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General Fiction

  • A Voice Beyond Reason

    by Matthew FĂ©lix

    Rating: 8.50

    Plot: Felix takes a tragedy and molds a story of actions and reactions that flow from one to another in this highly crafted gem.

    Prose/Style: Felix's simple yet expressive prose invites readers into Pablo's world view that remains steady and fascinating throughout the novel.

    Originality: Felix's novel about a sensitive young man searching for himself in his rural hometown keeps pages turning with its enchanting prose and cast of characters.

    Character Development: The novel is highly character-driven and each page catapults Pablo through soul-searching and formative questions that lead him to his final decision.

  • Plot: The plot is initially slow moving, but picks up the pace with each successive chapter, the storyline moving with a fluid grace. The story arc possesses a slow intensity; progress meets the pain of leaving the homeland.

    Prose/Style: The prose here is imbued with a style reflective of classic Irish literature. The hope and spirit of these characters hops off the pages. The writing reflects stark emotion.

    Originality: The originality of the text is apparent throughout the book. This is a spin on boy-meets-girl, specifically the budding relationship between Tom & Brigid.

    Character Development: The characters are compelling from the very beginning of the story, quickly gaining the readers’ interest and sympathy. They remain endearing to the audience throughout the plot.

    Blurb: This is the refreshing tale of adapting to the ever expanding changes in one’s world, while finding love in unlikely places. Love, laughter and loss throughout. An excellent read that is constantly engaging and enthralling.

  • Then the Rains Came

    by theSailor

    Rating: 8.25

    Plot: This book is highly unusual in format – it’s not a novel, and more a fable. The angel instructs a young boy in the important things in life. The angel’s tale itself is gently instructive, but not pedantic. The beings that help represent these lessons - and show the boy how to attain these gifts - are quite wonderful and whimsical: a bee, a bird, and a white dolphin, among them.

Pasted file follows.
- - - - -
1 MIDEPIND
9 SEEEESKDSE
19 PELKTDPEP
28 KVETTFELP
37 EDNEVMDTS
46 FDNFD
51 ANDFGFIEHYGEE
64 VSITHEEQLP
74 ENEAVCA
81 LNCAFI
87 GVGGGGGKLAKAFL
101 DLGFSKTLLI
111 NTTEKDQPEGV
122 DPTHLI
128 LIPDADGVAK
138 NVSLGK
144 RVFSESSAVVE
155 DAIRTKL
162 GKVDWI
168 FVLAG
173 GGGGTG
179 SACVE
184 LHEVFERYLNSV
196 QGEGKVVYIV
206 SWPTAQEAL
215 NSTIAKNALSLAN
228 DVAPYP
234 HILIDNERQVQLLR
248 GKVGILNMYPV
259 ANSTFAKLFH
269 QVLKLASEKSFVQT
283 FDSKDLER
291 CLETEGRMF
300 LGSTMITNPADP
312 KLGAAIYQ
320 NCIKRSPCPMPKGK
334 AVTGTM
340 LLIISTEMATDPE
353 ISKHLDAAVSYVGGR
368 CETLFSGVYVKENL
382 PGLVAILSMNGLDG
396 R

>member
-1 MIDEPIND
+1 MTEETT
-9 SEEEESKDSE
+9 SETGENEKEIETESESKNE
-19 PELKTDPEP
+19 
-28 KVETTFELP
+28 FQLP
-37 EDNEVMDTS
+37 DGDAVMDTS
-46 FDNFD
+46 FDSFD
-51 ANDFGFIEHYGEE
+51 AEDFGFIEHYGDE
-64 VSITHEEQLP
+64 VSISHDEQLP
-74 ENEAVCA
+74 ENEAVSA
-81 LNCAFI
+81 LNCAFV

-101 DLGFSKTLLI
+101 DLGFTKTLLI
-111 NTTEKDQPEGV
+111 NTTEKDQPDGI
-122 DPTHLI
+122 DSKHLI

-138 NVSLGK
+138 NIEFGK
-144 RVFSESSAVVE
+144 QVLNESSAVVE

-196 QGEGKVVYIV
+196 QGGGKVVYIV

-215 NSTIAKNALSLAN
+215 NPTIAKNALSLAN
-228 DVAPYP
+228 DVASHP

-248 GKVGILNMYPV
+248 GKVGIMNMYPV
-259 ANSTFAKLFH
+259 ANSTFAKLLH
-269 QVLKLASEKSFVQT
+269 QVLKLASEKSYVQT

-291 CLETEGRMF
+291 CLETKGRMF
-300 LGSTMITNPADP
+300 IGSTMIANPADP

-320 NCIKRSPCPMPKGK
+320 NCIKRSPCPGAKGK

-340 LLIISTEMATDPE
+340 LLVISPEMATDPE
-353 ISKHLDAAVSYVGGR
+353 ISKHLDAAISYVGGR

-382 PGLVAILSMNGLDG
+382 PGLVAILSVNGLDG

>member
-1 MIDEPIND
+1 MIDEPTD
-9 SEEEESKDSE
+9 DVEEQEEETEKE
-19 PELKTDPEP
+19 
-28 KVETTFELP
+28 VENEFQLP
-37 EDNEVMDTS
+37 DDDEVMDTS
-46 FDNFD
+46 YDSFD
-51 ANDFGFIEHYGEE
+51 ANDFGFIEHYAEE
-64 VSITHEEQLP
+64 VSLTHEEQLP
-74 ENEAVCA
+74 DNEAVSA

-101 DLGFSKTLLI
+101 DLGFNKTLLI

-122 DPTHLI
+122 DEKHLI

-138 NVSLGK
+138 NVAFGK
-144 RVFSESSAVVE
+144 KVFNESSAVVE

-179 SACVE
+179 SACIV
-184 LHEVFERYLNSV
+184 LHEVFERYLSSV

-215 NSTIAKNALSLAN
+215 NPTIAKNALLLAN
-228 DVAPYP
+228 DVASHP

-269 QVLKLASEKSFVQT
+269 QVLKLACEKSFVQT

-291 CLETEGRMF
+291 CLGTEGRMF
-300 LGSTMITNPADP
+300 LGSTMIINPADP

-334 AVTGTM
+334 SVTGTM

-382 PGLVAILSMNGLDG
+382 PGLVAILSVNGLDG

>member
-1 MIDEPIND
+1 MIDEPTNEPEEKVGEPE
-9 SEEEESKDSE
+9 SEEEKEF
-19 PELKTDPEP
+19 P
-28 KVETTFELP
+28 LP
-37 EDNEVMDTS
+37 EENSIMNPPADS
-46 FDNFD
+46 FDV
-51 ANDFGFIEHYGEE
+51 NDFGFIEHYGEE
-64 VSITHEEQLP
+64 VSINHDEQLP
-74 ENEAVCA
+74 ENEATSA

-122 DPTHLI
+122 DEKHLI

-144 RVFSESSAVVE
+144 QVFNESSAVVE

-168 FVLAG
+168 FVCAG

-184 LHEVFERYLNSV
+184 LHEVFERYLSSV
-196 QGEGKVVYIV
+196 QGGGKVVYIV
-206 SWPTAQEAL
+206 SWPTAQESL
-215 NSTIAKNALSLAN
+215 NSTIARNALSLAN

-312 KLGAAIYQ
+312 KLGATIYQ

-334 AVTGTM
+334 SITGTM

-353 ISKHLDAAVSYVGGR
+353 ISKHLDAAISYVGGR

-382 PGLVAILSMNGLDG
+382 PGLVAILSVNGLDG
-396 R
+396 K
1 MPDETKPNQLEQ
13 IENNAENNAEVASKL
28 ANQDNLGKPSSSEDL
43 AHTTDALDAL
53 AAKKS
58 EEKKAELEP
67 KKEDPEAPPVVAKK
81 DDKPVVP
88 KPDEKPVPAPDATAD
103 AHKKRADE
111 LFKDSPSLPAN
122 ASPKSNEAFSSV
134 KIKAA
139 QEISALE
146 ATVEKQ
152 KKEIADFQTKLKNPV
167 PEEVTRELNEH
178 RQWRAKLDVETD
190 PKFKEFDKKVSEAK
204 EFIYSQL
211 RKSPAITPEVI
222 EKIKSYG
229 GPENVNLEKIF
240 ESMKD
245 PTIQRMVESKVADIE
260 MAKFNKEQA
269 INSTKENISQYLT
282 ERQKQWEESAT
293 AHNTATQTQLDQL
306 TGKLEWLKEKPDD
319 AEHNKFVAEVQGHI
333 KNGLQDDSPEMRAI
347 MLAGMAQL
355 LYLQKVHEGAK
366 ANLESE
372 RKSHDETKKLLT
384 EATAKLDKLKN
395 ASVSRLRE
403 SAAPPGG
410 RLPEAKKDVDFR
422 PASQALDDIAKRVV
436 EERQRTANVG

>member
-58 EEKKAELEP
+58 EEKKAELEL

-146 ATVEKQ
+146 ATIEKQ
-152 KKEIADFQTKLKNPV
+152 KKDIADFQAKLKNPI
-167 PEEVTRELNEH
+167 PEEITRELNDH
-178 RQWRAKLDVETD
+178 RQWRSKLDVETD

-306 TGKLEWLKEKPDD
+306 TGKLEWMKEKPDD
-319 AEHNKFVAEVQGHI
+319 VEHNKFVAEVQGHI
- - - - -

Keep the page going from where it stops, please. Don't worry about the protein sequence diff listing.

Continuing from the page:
Prose/Style: This is very smooth writing, even funny at times. The seven lessons flow together well. A copyeditor might help with some punctuation issues.

    Originality: This is a highly original concept. Few fables are published these days for adults, and the advice in the lessons is well timed for today's readers.

    Character Development: The characters are charming and/or evil, but the reader doesn’t quite get to know them over the course of the book. Perhaps the most fleshed out characters are the boy and the musician, Coalhole Custer. 

  • Inside

    by Charles L. Ross

    Rating: 8.25

    Plot: The plot expertly straddles the line between a mystery and a coming-of-age story. This is an excellent story, with twists that keeps readers guessing until the very end.

    Prose/Style: The story's tone and verbiage makes readers feel like they are listening to a storied gentleman of letters tell bon mots about his life. The prose is appropriate for the tale and very well executed.

    Originality: While the story isn’t blisteringly unique, there is enough uncertainty and interesting payoffs to keep readers engaged. The final twist to the mystery was delightfully fresh.